…is NOT what I long for. There is this song with the following lyrics:
Holiness, holiness, is what I long for.
Holiness is what I need.
Holiness, holiness is what you want from me.
Take my heart and form it
Take my mind and transform it
Take my will and conform it
To yours, to yours, Oh, Lord.
The second verse uses “faithfulness” and the third “brokenness.” I believe we sang this a few weeks ago at church. I purposely did not sing the last verse. I’m not going to sing what I don’t mean. And I definitely don’t want to be broken. Being broken sucks.
God is doing it anyways. I guess I did sing those other two verses and that darn chorus. But couldn’t He just wave a magic wand and do all that without the broken? He wants more for me than easy magic. He wants experiential sanctification that lasts a lifetime. Even if I don’t think I want it, He knows that deep down I was created to crave it so much so that the painful process is worth the refined gold that results. I know His love is leading the breaking. Humility is priceless, and something I have been praying for specifically. But the means of getting the coveted prize is, well, humbling! Holy, freaking humbling.
“Dying to yourself” can be a cliche in Christian circles. It can be tossed around lightly. But what is light about death? It truly is death, in all its misery, pain, and suffering. Who in their right mind would want that? Rather, we much prefer comfort and easy-living. If having to choose between the two, the choice is an obvious no-brainer. Or is it? For those of us who profess Christ-likeness as our goal, it means we stand directly opposite the rest of the world’s goal of the latter and instead choose the former. We choose the eternal over the temporal. And even if we in our flesh cannot do that, He graciously does it for us.
He’s been “graciously” doing it in me for almost a year. The bigger the pride, the greater the pain. In other words, it’s been mighty painful. Sometimes I actually worry that my pride is too big for even Him. Big baby that I am, I’ve been crying over a multitude of things that I would have thought I was too good to cry over. Things like a problem-free life, a house, a standard of living, comfort, disappointment with friends, marital strain, and uncertainty. I used to think that I was such a laid-back, easy-going, well-adjusted person. I probably wondered why everyone was not. Why are they so sensitive? Why are they so dramatic? Why is their marriage struggling? Why is it so hard for them to lose this or that or change this or that? Why? Maybe it’s not that they weren’t as perfect as I (ha), but that their lives had much more stress and hardship than mine. That they were being broken, not because there was something less in them but because God wanted something more.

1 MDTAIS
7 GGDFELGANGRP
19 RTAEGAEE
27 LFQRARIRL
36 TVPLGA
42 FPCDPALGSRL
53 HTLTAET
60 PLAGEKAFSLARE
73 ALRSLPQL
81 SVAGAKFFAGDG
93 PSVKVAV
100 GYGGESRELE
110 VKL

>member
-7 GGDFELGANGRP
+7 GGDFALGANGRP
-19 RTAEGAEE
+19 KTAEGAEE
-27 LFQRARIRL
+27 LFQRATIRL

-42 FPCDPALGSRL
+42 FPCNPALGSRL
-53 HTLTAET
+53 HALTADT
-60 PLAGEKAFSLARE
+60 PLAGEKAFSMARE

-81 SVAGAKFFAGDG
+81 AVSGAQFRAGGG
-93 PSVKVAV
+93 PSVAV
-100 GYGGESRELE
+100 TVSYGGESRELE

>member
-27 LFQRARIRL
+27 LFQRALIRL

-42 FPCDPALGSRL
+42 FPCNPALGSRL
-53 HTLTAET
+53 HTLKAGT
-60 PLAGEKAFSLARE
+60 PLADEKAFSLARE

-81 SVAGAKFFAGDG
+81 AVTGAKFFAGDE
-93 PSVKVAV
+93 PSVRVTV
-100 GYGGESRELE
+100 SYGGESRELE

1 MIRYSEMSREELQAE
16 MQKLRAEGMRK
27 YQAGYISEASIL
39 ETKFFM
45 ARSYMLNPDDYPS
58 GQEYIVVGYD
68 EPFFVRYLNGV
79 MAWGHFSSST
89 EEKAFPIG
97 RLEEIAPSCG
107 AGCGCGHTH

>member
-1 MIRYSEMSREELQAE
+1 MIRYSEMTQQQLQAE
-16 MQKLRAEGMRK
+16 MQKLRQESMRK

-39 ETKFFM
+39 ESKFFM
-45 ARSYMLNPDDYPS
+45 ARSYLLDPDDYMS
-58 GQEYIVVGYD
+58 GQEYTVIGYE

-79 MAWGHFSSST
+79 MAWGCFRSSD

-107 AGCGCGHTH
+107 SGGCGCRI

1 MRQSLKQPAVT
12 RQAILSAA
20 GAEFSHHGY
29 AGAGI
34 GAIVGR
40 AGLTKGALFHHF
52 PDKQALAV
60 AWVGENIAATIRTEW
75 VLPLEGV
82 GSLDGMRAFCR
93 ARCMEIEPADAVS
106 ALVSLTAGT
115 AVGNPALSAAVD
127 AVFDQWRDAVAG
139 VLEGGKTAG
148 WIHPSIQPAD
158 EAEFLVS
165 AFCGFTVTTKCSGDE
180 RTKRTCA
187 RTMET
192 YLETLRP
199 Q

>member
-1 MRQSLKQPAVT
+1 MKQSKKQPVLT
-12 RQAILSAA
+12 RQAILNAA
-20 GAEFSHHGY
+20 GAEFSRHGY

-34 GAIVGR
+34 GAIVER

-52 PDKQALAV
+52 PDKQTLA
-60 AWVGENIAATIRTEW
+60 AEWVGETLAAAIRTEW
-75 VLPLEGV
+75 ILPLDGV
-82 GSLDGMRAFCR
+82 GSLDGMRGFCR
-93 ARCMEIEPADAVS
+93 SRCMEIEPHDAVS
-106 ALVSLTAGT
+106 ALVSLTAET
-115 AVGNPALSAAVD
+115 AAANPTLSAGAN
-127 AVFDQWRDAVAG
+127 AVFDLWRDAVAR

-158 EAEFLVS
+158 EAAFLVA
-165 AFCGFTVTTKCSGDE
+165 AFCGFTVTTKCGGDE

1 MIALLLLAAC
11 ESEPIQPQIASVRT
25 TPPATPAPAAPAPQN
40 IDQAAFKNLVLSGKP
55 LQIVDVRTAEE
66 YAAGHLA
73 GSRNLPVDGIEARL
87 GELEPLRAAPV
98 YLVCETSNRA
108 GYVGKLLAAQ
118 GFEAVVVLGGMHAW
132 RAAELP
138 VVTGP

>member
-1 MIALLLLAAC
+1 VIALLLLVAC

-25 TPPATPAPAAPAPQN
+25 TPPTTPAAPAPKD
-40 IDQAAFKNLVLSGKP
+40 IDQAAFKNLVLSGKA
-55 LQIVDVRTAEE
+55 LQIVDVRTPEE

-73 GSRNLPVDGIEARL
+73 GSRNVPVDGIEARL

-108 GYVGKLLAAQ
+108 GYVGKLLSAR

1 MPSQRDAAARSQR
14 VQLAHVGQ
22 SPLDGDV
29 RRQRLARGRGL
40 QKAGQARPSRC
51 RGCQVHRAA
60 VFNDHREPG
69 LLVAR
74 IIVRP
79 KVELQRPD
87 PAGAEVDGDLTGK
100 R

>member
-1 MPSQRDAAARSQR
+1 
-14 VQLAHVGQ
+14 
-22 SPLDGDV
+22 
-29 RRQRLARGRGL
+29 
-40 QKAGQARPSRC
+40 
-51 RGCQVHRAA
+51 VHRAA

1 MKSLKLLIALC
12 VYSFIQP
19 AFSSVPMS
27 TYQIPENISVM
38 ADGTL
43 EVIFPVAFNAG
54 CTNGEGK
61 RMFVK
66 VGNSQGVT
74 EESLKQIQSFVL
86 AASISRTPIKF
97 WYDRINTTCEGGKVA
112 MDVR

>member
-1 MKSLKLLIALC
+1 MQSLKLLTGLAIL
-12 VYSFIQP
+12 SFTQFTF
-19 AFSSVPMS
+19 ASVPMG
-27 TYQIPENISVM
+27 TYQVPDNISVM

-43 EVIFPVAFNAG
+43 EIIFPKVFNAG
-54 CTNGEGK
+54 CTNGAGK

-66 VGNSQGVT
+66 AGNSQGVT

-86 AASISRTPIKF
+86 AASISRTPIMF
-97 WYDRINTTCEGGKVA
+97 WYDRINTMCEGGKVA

I do think I’ve always been a relatively compassionate person. It’s why I chose social work. However, there is sympathy and then there is empathy. There are things you are born with, and then there are things that only seasoned living can bring. The understanding that this last year of living has brought is profound. Despite the tears, it is worth every drop (and there have been plenty). I know that being able to truly empathize is a gift. In this past year, our journey has led us to places that enable us to understand those who have had to travel there, too. And yet, I know that each time I feel I have arrived, the path just gets longer. There is still so much more to learn. Even though I think I don’t want to go there, He knows better. He will keep taking me there, keep seeing me through, and keep graciously breaking me until I have completely died to self and let Him live instead. It’s a painful journey but a beautiful one, a better one, the best one.
Brokenness, brokenness is what I long for. Brokenness is what I need. Brokenness, brokenness is what you want from me.